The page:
Which number can I erase?

All positive integers greater than $$2$$ are written on a board. First we erase number $$3$$ and $$5$$.

With 4 positive integers $$a,b,c,d$$ satisfying $$a+b=c+d$$, if $$ab$$ is erased, then $$cd$$ can be erased, otherwise $$cd$$ cannot be erased.

For example, $$3=3 \times 1$$, $$3+1=4=2+2$$ , then $$2 \times 2 = 4$$ is erased.

a. What are the conditions of a number that can be erased ?

b. If not only $$3$$ and $$5$$, but every prime number is erased at the beginning, can all other numbers be erased as well? If not, what are the conditions of a number to be erased ?

(Sorry for my last question, English is my second language)

• What makes you say you can't erase $7$? Surely you could erase $7=7\times1$, then say $7+1=6+2$, so you can erase $12$. I don't understand. I also think the question is poorly worded and is missing other relevant information. You haven't specified that $a,b\neq c,d$. Can we choose any number to erase if it has the specified property? Or are we given a starting number, $ab$, to erase and have to find all other numbers, $cd$, that we are then allowed to erase? – Jam Oct 16 '18 at 12:28
• @Jam : thanks for your advice. I will edit my question. – apple Oct 16 '18 at 12:31
• Thanks for the edit, it makes a lot more sense :) – Jam Oct 16 '18 at 14:49

A prime $$p>5$$ can be erased if $$m=2(p-1)$$ has been erased, as $$2+(p-1)=p+1$$. Note that $$m=2\times(p-1)=4\times\frac{p-1}{2},$$ where $$p-1$$ is even because $$p>5$$ is prime. This factorization of $$m$$ shows that it can be erased if $$\frac{p+5}{2}$$ has been erased, because $$\frac{p-1}{2}+4=\frac{p+5}{2}+1,$$ where clearly $$\frac{p+5}{2} becase $$p>5$$.

A composite number $$n=uv$$ with $$u,v>1$$ can be erased if $$m=u+v-1$$ has been erased, as $$1+(u+v-1)=u+v.$$ Of course $$m because $$u,v>1$$.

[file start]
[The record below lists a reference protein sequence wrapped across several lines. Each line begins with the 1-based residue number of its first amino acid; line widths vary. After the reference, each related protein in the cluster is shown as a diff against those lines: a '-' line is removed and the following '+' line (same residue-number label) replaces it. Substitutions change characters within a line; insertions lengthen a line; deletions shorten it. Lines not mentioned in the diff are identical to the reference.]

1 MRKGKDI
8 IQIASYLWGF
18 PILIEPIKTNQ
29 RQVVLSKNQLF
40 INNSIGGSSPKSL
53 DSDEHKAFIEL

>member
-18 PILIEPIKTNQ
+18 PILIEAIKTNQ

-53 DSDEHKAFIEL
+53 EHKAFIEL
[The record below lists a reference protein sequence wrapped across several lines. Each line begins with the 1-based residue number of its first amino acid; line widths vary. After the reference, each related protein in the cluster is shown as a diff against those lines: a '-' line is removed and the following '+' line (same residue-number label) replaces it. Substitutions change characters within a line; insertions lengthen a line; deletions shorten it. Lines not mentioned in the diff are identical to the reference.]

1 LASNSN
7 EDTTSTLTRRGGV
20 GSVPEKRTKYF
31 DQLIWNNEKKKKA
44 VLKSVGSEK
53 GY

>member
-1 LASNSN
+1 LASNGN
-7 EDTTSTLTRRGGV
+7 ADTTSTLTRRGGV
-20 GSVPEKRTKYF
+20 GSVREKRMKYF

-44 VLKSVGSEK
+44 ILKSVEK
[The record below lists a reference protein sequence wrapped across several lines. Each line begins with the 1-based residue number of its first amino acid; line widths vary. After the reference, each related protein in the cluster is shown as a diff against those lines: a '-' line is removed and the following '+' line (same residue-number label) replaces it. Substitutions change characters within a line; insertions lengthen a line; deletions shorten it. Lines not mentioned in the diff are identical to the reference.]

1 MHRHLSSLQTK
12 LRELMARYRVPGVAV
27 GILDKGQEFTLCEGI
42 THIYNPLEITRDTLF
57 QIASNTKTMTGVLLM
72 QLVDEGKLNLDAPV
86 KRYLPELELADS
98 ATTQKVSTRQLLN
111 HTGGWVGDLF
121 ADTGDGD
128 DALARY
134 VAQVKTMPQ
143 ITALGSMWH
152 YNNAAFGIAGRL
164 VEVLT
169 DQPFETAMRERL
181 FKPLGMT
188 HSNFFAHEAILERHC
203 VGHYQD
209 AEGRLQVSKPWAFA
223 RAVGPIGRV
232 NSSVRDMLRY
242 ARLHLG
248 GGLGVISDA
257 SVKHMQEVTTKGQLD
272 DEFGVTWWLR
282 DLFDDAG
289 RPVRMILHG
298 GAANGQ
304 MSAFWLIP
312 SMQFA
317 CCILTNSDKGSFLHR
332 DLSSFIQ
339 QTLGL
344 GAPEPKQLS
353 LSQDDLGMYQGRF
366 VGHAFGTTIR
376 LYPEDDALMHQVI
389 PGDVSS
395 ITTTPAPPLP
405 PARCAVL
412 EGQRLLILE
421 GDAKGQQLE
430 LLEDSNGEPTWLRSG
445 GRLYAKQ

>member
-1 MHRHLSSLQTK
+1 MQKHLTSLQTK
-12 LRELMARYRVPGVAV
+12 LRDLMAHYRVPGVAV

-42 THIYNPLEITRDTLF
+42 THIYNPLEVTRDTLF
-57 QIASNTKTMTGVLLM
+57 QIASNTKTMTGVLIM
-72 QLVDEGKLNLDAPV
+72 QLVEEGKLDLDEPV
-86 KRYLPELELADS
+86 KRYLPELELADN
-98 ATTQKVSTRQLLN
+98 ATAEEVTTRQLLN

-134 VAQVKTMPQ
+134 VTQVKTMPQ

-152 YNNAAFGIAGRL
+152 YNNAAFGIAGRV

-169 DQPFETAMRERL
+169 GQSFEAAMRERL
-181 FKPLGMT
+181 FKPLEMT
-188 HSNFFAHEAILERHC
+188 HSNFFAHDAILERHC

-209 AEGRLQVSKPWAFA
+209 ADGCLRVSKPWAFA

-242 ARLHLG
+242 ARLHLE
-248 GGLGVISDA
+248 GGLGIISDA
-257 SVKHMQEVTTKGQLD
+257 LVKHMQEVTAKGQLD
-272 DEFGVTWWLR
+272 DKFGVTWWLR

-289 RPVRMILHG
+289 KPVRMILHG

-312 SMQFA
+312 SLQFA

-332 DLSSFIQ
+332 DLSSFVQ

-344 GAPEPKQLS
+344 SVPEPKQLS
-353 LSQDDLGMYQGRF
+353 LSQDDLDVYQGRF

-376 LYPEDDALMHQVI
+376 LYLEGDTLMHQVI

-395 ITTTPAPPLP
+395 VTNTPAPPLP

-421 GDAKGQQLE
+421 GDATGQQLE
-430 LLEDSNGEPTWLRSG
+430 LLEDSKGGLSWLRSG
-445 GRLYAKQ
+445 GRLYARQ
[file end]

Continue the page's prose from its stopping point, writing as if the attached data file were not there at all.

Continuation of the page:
In particular, an integer $$n>5$$ can be erased if all integers less than $$n$$ have been erased, so you can use induction.

Somewhat a long comment (not a complete answer).

The first thing that I would suggest is that you should work through some examples and see what happens. I'll help with some of the initial steps.

To think about what you're erasing, let $$n$$ be a number that has been erased. Then, for each pair of factors $$ab$$ so that $$ab=n$$, compute $$a+b=m$$. Next, you find all other ways to write $$m$$ as a sum $$m=c+d$$ and then delete each $$cd$$ found in this way. Then, you continue until there isn't anything more to delete (or you see the pattern).

In your set-up, you start with $$3$$ and $$5$$ deleted.

Deleted: $$3$$ and $$5$$.

• Using the deleted $$3$$, you know that $$3$$ factors as $$3=1\cdot 3$$. Therefore, $$a+b=1+3=4$$. The only sums equal to $$4$$ are $$1+3$$ and $$2+2$$. Taking $$c=2$$ and $$d=2$$ gives $$cd=4$$, so $$4$$ is deleted. Since we've considered all pairs of factors of $$3$$, there is nothing more that $$3$$ can tell us.

Deleted: $$3$$, $$4$$, and $$5$$.

• Using the deleted $$4$$, you know that $$4$$ factors as $$4=1\cdot 4$$ or $$2\cdot 2$$. In the first case, $$1+4=5$$, and $$5$$ can be written as $$5=1+4$$ or $$5=2+3$$. The first case leads to $$1\cdot 4=4$$, which is already deleted, but $$2\cdot 3=6$$, which can now be deleted. On the other hand, using $$2\cdot 2=4$$, we have two ways to write $$4$$ as a sum, $$4=1+3$$ or $$4=2+2$$. In either case, the product is $$1\cdot 3=3$$ or $$2\cdot 2=4$$, both of which have already been deleted. Therefore, there is nothing more that $$4$$ can tell us.

Deleted: $$3$$, $$4$$, $$5$$, and $$6$$.

• Using the deleted $$5$$, you know that $$5$$ factors as $$1\cdot 5=5$$. Therefore, the sum of these two is $$1+5=6$$. There are three ways to write $$6$$ as a sum, $$1+5=6$$, $$2+4=6$$, and $$3+3=6$$. The first pair has product $$1\cdot 5=5$$, which has already been deleted. The second pair has product $$2\cdot 4=8$$, which can now be deleted. The third pair has product $$3\cdot 3=9$$, which can also be deleted.

Deleted: $$3$$, $$4$$, $$5$$, $$6$$, $$8$$, and $$9$$.

• Using the deleted $$6$$, you know that $$6$$ factors as $$1\cdot 6=6$$ and $$2\cdot 3=6$$. Therefore, the corresponding sums are $$1+6=7$$ or $$2+3=5$$. There are three sums to get $$7$$, $$1+6=7$$, $$2+5=7$$, and $$3+4=7$$. There are two sums to get $$5$$, $$1+4=5$$ and $$2+3=5$$. These, combined allow one to delete $$6$$, $$10$$, $$12$$, $$4$$, and 6\$.

Deleted: $$3$$, $$4$$, $$5$$, $$6$$, $$8$$, $$9$$, $$10$$, and $$12$$.

Continue this until you find a pattern.